Disruptive Technologies

What is Disruptive technology?

The term was coined by Clayton M. Christensen in his book “The Innovator’s Dilemma” in which he propounded two types of technology:

  • The sustaining technology: This form of technology builds upon an already established technology with further improvements and adjustments. It is therefore an improved product or service that aims to fuel short-term growth.
  • The disruptive technology: On the contrary, the disruptive technology is a completely new way of doing things. This type of technology tends to shake up the industries by opening new markets and eliminating old, traditional ones. Disruptive technologies often encounter performance issues and need refinement.

Examples of Disruptive technologies

Disruptive technologies are more familiar than you think since you come across them every single day. Let’s view some examples in order to better understand what a disruptive technology is and what impact it has on our everyday lives:

  • The e-mail transformed the way we communicate
  • Mobile phones replaced traditional phones and reinvented the telecommunication industry
  • Laptops replaced computers and made computing accessible from anywhere at anytime
  • Social Media have entirely reinvented the way we communicate online and replaced traditional methods of communication such as email, telephone and messaging.
  • Renewable energy has provided an alternative way to sourcing energy that is eco-friendly.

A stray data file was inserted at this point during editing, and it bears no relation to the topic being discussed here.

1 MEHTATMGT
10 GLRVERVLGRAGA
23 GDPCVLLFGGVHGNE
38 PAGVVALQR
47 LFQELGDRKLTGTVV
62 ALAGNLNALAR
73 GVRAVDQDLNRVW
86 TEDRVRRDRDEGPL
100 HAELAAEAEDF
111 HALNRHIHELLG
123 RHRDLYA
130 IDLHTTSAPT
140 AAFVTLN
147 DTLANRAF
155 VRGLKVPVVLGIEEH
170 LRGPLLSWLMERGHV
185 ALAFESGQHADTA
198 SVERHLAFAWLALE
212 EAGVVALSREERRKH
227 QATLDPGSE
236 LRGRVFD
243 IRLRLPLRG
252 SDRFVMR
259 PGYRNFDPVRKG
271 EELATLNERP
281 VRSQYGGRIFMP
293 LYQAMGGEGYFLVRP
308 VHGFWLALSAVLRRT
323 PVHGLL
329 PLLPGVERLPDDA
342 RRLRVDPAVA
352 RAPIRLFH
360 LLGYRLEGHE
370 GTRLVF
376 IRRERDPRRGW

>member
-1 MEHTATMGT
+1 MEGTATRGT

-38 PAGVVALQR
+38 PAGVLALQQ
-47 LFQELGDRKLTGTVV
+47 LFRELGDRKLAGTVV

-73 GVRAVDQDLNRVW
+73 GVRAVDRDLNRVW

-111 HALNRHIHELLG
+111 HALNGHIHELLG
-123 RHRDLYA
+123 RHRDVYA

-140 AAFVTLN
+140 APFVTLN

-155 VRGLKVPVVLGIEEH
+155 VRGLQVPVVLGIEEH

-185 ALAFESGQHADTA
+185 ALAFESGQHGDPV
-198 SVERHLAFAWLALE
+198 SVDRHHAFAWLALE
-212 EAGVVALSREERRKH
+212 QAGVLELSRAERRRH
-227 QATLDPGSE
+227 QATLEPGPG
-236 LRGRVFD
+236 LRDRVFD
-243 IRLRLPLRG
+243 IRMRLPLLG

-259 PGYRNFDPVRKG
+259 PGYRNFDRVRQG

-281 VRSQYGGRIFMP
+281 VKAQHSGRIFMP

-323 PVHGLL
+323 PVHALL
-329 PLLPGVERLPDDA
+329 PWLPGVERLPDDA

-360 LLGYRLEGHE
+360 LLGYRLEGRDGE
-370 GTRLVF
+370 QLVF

• 3D printing put forward additive manufacturing techniques to craft objects based on digital designs.
  • Cloud technology is changing the future of data storage and computing.
  • Advanced robotics are replacing human workforce and increasing productivity.
  • Virtual/Augmented reality is providing an entirely new way of viewing things.
  • Advanced oil and gas exploration and recovery is changing the future of the oil and gas industry

Are disruptive technologies shaping the future?

There are so much more examples out there. Disruptive technologies have been a key part of our lives and without them we would not see the innovations and revolutions we see today. So the question whether disruptive technologies are shaping out future, the answer is yes. Traditional business models are being overturned, and new, revolutionary ways of doing business have entered the business landscape. Nowadays, companies are exploiting opportunities to deliver new or existing products or services in a very different and radical way from what the consumer is used to. Facebook, Amazon, Youtube, Google, Uber, Paypal and Netflix are only some examples.

The Disruptive Innovation Model

The model is plotted along two dimensions; the product performance and time. It visualizes the product performance trajectories, which is how products improve over time, against the customer demand trajectories, which is the customer’s willingness to pay for that performance.  Incumbent firms with high quality products aim to reach the high end of the market which carries a high profitability. Yet, while doing that they neglect to consider the low end of the market and the mainstream customers. As a result, new entrants can enter these uncrowded segments that have been overlooked by bigger companies. By doing this, new entrants enter the disruptive trajectory and start to move up higher along time to meet and challenge the incumbents firms.

(Christensen, Raynor and McDonald, 2015)

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